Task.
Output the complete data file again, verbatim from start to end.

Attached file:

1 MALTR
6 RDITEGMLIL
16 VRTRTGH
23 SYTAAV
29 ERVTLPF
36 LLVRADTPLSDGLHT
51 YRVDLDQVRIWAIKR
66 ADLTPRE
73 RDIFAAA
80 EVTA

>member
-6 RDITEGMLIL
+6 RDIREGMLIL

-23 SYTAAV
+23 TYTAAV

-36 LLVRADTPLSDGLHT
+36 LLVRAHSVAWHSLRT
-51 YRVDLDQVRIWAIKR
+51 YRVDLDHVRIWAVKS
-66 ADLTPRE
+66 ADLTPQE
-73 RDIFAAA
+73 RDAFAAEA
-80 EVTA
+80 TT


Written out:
1 MALTR
6 RDITEGMLIL
16 VRTRTGH
23 SYTAAV
29 ERVTLPF
36 LLVRADTPLSDGLHT
51 YRVDLDQVRIWAIKR
66 ADLTPRE
73 RDIFAAA
80 EVTA

>member
-6 RDITEGMLIL
+6 RDIREGMLIL

-23 SYTAAV
+23 TYTAAV

-36 LLVRADTPLSDGLHT
+36 LLVRAHSVAWHSLRT
-51 YRVDLDQVRIWAIKR
+51 YRVDLDHVRIWAVKS
-66 ADLTPRE
+66 ADLTPQE
-73 RDIFAAA
+73 RDAFAAEA
-80 EVTA
+80 TT